What drives this shortfall is that automation is changing the way the US economy is doing. S. manufacturing.
The demand for skilled workers is largely due to the need for automation factories to be able to operate, program and maintain new computerized equipment.
Many people who are fired can only operate the old-
Old-fashioned manual machine.
The old lathe and mill are manually operated and processed one by one.
The new one is as big as a minivan, with screens and buttons lined up and must be programmed with code that sometimes looks mysterious.
Computer digital control, or CNC, machines can cost hundreds of thousands of dollars.
Once they are programmed, they will produce one piece after another in an unattended situation.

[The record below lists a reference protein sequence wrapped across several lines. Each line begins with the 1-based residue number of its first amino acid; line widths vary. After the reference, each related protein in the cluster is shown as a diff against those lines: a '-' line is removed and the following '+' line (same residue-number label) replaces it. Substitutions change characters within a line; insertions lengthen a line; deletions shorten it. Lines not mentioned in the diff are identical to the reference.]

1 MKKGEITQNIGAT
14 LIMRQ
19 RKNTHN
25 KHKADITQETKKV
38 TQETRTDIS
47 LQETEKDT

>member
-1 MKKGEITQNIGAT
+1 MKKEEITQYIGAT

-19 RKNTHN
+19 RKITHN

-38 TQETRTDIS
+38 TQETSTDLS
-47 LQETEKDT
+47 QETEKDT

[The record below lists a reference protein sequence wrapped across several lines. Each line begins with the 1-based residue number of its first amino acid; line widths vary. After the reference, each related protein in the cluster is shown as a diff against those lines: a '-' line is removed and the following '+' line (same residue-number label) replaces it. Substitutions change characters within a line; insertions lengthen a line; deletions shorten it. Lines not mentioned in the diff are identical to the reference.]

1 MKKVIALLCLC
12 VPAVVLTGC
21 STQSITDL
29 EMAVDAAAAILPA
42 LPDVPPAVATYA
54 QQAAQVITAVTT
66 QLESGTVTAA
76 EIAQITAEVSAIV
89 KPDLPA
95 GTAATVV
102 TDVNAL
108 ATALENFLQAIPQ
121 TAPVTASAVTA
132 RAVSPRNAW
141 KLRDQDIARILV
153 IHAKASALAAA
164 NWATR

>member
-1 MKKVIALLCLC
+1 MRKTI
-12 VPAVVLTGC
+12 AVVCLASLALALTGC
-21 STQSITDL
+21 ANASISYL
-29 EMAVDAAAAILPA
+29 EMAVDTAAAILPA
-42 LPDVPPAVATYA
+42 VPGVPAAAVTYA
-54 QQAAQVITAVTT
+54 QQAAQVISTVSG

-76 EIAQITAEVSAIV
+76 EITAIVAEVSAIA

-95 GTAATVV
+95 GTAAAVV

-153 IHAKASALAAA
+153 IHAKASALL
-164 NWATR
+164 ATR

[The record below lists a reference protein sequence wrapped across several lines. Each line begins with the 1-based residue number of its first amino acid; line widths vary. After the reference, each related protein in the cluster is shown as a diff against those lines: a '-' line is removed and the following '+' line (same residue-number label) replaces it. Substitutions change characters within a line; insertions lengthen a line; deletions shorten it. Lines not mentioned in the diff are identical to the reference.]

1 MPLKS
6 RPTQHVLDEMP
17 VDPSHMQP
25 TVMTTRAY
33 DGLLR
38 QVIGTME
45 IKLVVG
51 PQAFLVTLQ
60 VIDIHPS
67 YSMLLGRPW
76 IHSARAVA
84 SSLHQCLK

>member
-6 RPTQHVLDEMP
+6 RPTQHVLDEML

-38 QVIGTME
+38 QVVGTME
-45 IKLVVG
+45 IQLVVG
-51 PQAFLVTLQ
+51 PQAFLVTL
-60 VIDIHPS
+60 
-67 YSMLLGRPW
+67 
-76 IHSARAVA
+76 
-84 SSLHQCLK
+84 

For example, one day last week, Greg Rowles, 27, a former trailer driver, is now a CNC programmer working on metal parts on a machine at the VEX engineering plant in New Troy.
He took some classes at the local community college.
The code he entered looks like this: g54g90. 0b0m7; G4X3. ; G81Z-. 829R. 1F28. ;
He said the last line told the machine to pick up the tool and drill 0.
829 inch deep at a certain speed.
\"It will take a while to learn,\" he said . \".
The leap in technology means that many workers who have worked hard on old machines and are proficient in them can no longer find jobs.
\"You can\'t see anyone advertising tools and mold manufacturers anymore,\" said Tom Whitmore, 59 . \", A tool and mold maker, who worked in a nearby auto parts manufacturer for 33 years, was fired in 2009.
\"They want CNC skills.
I can\'t apply for most of them.
Whitmore and two of his colleagues
Workers are taking classes at Lake Michigan College to get a degree as an assistant in machine tool technology.